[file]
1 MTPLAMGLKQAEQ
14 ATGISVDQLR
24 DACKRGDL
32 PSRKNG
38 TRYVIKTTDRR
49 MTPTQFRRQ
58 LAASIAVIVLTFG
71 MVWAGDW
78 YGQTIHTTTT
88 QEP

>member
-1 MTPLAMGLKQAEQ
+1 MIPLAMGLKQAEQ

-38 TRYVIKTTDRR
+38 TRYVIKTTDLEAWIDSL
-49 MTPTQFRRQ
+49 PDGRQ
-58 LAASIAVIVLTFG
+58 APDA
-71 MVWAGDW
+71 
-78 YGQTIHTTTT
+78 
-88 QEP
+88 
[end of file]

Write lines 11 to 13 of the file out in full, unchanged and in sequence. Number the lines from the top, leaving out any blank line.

>member
-1 MTPLAMGLKQAEQ
+1 MIPLAMGLKQAEQ